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The Dangers of Leaving a Car Unused for Extended Periods

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With all the transportation options that we have now, it can be tempting to simply let your trusty little machine sit at home and save on gas, maintenance, and other operating costs. If you tend to leave your car unused, understand that it still requires some much-needed upkeep. As days turn into weeks or months, you may soon find that your car won’t start, the wheels are misaligned, thick and noxious gas comes out of the exhaust, and so on. Below are just five of the issues that you may face when you seldom drive your car.

1. Dead battery

Your car’s batteries get charged every time you turn the engine on. Without the engine, the battery slowly loses its charge. A vehicle that doesn’t run for even a couple of weeks can kill a battery, and once it’s dead, your car will not start. If you must keep your car in storage, make sure to disconnect the terminals. Remove the negative terminal first for your own safety.

2. Deteriorated tires

Your wheels carry the full weight of the car. Left in one stationary position, your tires can soon become deflated, flat, rotten, or warped. While inflating the tires can help, it’s not always safe to drive on tires that sat in the garage for too long. Bubbles may have developed, often not easily visible, that can lead to dangerous tire bursts on the road, especially in hot weather.

3. Moisture can collect

Water has an uncanny way of finding itself in the most unusual spots, such as your gas tank, brake fluid reservoir, cabin corners, etc. Unfortunately, excess moisture in cars can lead to unwanted corrosion. Once a vehicle component is rusted, an entire assembly or system could need replacing, which can easily turn expensive.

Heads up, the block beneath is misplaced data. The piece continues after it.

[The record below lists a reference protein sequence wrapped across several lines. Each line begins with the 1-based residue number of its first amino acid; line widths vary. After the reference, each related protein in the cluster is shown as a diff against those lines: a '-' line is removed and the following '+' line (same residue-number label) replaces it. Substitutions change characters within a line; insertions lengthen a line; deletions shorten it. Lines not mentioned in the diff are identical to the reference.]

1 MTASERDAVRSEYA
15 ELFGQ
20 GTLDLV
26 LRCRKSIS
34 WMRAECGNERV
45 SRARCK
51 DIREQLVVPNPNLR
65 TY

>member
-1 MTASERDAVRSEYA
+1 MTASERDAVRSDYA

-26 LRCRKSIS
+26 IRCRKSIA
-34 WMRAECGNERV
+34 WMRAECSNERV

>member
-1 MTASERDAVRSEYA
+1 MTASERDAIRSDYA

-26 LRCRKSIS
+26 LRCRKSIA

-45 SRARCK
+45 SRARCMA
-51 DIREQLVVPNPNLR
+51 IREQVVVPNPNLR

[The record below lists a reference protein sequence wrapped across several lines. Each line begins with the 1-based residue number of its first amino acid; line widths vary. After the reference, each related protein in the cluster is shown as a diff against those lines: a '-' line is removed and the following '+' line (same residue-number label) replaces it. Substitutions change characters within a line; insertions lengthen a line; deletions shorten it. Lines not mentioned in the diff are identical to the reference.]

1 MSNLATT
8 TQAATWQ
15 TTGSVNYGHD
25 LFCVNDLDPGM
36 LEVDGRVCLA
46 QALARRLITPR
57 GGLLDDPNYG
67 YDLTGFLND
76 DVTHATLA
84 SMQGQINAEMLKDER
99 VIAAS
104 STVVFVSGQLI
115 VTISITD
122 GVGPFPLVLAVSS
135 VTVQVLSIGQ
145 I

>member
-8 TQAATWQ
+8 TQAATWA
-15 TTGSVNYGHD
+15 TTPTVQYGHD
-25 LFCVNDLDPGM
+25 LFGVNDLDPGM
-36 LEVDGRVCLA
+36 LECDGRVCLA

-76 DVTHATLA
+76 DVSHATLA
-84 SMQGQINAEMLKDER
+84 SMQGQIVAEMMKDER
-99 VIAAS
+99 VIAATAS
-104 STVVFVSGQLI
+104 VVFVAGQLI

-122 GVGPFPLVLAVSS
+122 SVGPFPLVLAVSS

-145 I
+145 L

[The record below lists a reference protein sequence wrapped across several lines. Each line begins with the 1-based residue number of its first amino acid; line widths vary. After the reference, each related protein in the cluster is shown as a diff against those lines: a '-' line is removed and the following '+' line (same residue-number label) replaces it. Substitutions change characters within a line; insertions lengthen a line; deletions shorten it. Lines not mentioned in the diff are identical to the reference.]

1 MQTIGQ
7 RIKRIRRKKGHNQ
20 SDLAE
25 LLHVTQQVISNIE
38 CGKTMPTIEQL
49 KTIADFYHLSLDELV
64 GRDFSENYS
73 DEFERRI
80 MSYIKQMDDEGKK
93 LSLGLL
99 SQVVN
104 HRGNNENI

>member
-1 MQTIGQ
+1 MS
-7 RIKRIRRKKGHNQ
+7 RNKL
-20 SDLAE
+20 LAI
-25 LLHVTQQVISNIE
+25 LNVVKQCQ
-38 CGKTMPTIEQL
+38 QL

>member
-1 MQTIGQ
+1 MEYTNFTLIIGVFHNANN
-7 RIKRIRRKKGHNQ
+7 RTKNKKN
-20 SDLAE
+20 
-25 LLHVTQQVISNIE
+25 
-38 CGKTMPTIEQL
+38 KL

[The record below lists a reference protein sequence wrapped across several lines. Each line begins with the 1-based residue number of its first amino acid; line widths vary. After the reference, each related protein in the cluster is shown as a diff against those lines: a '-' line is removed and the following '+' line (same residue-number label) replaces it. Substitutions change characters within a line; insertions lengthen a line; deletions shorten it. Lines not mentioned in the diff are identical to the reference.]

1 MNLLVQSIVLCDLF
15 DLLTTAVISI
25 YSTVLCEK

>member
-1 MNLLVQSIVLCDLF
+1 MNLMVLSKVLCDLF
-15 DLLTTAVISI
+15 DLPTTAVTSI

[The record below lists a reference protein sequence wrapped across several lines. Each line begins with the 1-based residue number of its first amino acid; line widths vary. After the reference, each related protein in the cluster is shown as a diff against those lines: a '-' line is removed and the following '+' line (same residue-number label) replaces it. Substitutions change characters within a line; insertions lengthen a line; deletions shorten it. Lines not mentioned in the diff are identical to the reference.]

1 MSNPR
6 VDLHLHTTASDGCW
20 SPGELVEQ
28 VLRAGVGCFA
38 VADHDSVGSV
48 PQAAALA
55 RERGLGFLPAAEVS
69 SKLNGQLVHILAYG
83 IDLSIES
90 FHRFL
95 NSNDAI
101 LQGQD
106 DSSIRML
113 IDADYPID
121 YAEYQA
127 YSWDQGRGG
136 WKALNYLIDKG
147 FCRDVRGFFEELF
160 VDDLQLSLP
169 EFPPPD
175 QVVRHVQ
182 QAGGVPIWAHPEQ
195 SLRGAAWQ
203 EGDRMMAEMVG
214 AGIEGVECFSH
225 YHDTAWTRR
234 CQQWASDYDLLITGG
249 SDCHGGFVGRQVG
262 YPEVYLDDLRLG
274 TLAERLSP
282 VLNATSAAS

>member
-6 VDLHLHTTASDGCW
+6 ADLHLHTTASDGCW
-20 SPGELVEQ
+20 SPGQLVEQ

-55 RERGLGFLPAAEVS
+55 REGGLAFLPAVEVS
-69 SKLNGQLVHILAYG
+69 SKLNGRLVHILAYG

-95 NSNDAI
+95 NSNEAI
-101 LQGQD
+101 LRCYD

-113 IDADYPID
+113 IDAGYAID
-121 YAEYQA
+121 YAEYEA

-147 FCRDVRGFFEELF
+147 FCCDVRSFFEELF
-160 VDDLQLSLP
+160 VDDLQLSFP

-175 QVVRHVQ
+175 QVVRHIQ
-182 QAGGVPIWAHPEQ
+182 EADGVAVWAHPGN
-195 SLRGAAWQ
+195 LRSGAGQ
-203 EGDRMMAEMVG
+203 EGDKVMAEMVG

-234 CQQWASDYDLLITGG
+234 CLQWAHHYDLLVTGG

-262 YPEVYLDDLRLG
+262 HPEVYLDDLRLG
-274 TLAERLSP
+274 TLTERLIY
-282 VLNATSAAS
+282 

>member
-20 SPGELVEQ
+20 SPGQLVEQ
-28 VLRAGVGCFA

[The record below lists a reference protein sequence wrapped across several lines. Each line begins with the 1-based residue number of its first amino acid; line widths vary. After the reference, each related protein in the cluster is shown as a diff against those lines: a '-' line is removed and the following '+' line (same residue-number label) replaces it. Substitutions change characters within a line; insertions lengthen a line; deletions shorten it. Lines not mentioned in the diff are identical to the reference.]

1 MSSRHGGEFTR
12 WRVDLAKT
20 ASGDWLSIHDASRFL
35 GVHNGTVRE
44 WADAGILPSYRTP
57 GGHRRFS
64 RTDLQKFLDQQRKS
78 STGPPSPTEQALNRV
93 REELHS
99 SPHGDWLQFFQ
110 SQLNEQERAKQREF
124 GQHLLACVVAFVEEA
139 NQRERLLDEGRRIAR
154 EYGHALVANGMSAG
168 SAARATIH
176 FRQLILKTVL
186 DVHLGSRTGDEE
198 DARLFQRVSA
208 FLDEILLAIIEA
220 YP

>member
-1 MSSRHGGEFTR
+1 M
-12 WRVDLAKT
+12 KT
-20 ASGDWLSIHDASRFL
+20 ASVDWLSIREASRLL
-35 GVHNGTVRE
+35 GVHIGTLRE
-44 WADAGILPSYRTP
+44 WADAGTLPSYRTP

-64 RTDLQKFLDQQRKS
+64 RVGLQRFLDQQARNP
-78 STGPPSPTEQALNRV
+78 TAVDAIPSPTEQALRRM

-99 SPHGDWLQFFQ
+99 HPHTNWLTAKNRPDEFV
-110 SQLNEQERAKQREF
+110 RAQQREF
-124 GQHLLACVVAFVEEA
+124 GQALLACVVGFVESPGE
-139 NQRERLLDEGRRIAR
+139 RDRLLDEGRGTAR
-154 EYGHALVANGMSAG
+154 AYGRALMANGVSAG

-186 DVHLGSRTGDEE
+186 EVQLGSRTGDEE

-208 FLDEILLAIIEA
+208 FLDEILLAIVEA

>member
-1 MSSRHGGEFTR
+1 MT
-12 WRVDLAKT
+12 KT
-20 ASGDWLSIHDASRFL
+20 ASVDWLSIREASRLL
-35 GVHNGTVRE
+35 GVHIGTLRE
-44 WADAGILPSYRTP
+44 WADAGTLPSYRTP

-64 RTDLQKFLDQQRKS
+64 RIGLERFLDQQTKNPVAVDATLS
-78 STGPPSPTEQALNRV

4. Rodents can take up residence

The underside of your car can be a cosy, shaded place to be, so it’s not strange to see rats, mice, and maybe even insects find their way under the hood, behind the tires, or even in the exhaust pipe. If they get hungry or curious, your plastic and rubber components could end up getting chewed upon.

5. Faded paint

Not all car owners have a covered garage, and if you have your car parked under the sun day in and day out, you may very well notice your paint finish has turned into a lighter hue. Too much heat can destroy your vehicle’s natural clear coat, increasing the risk of fading and other forms of paint damage.

Cars are meant for driving. When you let a car sit for several weeks or longer, a lot of problems can pop up, and not all of them are repairable or preventable. Instead of leaving your car unused for extended periods, it may be wiser for you to sell it.

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